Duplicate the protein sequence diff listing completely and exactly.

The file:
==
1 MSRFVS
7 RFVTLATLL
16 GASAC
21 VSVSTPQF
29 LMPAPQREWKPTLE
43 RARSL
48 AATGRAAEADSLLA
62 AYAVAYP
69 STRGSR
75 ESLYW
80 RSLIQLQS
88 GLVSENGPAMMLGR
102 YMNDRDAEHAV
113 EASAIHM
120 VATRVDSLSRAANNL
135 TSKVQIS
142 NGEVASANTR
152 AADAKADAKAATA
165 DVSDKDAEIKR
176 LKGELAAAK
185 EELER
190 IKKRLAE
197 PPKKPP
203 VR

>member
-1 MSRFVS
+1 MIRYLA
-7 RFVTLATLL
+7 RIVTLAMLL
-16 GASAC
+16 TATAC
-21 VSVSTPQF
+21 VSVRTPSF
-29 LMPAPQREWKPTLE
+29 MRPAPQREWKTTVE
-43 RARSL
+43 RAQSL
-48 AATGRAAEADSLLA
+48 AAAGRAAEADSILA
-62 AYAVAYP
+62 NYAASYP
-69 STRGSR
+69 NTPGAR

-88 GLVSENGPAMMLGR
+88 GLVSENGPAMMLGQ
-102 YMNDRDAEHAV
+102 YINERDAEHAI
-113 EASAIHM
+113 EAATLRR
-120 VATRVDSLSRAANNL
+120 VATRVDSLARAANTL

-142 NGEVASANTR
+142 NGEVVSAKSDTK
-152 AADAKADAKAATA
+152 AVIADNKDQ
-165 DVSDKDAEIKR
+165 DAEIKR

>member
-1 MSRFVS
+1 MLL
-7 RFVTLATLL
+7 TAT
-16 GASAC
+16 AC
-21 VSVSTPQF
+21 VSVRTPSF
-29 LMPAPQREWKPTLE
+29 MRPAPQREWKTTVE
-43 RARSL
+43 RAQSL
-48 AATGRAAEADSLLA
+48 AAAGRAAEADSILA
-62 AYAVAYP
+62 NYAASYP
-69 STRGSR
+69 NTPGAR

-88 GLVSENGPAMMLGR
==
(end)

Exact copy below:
1 MSRFVS
7 RFVTLATLL
16 GASAC
21 VSVSTPQF
29 LMPAPQREWKPTLE
43 RARSL
48 AATGRAAEADSLLA
62 AYAVAYP
69 STRGSR
75 ESLYW
80 RSLIQLQS
88 GLVSENGPAMMLGR
102 YMNDRDAEHAV
113 EASAIHM
120 VATRVDSLSRAANNL
135 TSKVQIS
142 NGEVASANTR
152 AADAKADAKAATA
165 DVSDKDAEIKR
176 LKGELAAAK
185 EELER
190 IKKRLAE
197 PPKKPP
203 VR

>member
-1 MSRFVS
+1 MIRYLA
-7 RFVTLATLL
+7 RIVTLAMLL
-16 GASAC
+16 TATAC
-21 VSVSTPQF
+21 VSVRTPSF
-29 LMPAPQREWKPTLE
+29 MRPAPQREWKTTVE
-43 RARSL
+43 RAQSL
-48 AATGRAAEADSLLA
+48 AAAGRAAEADSILA
-62 AYAVAYP
+62 NYAASYP
-69 STRGSR
+69 NTPGAR

-88 GLVSENGPAMMLGR
+88 GLVSENGPAMMLGQ
-102 YMNDRDAEHAV
+102 YINERDAEHAI
-113 EASAIHM
+113 EAATLRR
-120 VATRVDSLSRAANNL
+120 VATRVDSLARAANTL

-142 NGEVASANTR
+142 NGEVVSAKSDTK
-152 AADAKADAKAATA
+152 AVIADNKDQ
-165 DVSDKDAEIKR
+165 DAEIKR

>member
-1 MSRFVS
+1 MLL
-7 RFVTLATLL
+7 TAT
-16 GASAC
+16 AC
-21 VSVSTPQF
+21 VSVRTPSF
-29 LMPAPQREWKPTLE
+29 MRPAPQREWKTTVE
-43 RARSL
+43 RAQSL
-48 AATGRAAEADSLLA
+48 AAAGRAAEADSILA
-62 AYAVAYP
+62 NYAASYP
-69 STRGSR
+69 NTPGAR

-88 GLVSENGPAMMLGR